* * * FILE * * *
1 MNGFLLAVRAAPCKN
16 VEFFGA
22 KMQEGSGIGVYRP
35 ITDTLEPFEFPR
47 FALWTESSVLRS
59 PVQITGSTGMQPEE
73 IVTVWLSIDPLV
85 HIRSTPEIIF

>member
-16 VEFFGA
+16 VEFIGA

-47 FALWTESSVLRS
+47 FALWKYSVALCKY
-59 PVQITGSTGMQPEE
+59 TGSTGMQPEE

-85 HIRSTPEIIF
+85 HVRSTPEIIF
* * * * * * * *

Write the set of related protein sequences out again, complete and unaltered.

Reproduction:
1 MNGFLLAVRAAPCKN
16 VEFFGA
22 KMQEGSGIGVYRP
35 ITDTLEPFEFPR
47 FALWTESSVLRS
59 PVQITGSTGMQPEE
73 IVTVWLSIDPLV
85 HIRSTPEIIF

>member
-16 VEFFGA
+16 VEFIGA

-47 FALWTESSVLRS
+47 FALWKYSVALCKY
-59 PVQITGSTGMQPEE
+59 TGSTGMQPEE

-85 HIRSTPEIIF
+85 HVRSTPEIIF